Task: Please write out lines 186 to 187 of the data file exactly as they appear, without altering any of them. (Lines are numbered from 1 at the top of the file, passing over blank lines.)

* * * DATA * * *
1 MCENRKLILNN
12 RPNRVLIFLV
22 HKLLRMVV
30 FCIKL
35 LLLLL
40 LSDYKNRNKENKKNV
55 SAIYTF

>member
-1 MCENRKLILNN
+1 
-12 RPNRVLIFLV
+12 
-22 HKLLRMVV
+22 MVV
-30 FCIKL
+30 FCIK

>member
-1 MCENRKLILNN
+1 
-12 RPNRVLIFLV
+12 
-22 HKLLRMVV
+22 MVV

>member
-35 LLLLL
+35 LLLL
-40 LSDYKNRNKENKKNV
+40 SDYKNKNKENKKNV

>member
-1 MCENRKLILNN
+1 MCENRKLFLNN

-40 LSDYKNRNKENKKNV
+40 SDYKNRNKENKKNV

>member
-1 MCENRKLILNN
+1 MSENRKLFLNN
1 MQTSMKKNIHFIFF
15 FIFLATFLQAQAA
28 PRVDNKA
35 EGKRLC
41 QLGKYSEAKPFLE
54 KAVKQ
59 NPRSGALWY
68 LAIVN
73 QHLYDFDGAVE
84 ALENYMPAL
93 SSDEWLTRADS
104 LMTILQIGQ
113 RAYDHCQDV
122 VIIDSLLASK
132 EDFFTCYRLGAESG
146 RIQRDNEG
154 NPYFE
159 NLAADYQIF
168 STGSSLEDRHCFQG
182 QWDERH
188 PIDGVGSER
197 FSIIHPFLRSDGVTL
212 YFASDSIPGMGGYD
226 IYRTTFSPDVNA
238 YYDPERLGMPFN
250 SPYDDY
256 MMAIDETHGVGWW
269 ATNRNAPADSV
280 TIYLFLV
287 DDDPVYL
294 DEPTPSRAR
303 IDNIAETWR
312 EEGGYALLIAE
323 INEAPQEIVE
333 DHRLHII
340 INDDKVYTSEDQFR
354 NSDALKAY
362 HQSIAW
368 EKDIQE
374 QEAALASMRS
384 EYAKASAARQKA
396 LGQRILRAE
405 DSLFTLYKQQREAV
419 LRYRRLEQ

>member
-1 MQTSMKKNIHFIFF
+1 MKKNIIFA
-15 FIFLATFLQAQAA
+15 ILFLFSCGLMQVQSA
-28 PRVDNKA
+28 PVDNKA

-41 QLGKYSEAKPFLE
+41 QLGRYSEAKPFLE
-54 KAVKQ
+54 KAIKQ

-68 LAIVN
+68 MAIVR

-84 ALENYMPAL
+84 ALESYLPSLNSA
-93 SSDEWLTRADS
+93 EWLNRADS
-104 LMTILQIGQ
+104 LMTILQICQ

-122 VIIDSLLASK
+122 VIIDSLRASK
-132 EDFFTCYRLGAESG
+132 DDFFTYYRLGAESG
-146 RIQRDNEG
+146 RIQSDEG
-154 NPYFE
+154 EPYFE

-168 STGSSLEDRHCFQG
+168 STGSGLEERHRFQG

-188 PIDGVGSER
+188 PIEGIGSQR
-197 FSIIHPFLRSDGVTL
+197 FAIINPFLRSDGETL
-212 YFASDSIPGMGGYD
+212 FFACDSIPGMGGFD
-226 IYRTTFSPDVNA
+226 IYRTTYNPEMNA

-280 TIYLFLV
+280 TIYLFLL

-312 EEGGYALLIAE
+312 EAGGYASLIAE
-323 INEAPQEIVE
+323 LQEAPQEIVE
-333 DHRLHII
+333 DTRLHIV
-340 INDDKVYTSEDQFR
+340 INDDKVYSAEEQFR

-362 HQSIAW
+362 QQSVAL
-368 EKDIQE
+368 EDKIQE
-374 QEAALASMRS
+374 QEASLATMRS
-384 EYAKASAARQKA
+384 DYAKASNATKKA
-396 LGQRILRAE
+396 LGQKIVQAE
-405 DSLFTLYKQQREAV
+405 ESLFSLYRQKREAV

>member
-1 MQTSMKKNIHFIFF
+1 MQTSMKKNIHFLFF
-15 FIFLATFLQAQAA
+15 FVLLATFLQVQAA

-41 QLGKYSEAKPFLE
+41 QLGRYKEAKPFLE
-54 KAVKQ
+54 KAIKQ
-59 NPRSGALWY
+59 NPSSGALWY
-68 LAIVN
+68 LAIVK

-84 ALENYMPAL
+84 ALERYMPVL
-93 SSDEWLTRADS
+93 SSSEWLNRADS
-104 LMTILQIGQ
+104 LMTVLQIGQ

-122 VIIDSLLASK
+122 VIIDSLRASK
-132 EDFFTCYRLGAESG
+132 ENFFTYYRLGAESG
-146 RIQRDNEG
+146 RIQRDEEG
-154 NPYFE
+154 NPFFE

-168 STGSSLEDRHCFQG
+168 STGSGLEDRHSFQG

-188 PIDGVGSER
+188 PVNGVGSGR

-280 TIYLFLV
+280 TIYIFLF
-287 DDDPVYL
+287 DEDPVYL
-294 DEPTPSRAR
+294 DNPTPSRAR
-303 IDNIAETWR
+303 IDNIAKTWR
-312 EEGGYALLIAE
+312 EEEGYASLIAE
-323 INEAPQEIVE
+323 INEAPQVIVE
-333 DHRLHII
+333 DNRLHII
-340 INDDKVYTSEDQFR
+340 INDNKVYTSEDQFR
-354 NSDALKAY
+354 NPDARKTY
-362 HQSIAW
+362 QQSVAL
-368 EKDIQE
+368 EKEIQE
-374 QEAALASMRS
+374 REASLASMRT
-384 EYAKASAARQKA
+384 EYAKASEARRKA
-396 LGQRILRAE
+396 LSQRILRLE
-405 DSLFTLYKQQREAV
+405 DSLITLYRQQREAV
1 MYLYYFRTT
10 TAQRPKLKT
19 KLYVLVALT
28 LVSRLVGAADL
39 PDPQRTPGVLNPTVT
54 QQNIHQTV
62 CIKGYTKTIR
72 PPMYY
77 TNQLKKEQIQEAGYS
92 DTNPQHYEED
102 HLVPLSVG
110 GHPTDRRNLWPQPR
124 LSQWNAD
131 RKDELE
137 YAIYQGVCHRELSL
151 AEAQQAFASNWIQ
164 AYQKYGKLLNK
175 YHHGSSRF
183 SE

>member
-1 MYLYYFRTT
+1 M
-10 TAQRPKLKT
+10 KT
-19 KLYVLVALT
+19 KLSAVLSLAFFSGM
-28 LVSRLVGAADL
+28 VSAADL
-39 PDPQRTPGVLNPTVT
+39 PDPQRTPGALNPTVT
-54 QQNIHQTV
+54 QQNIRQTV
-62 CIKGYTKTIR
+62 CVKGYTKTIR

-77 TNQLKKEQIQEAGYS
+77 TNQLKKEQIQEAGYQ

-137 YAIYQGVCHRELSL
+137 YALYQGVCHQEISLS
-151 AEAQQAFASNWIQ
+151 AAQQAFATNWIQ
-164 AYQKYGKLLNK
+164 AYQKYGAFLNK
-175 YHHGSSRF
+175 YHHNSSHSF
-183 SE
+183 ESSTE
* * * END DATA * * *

+340 INDNKVYTSEDQFR
-354 NSDALKAY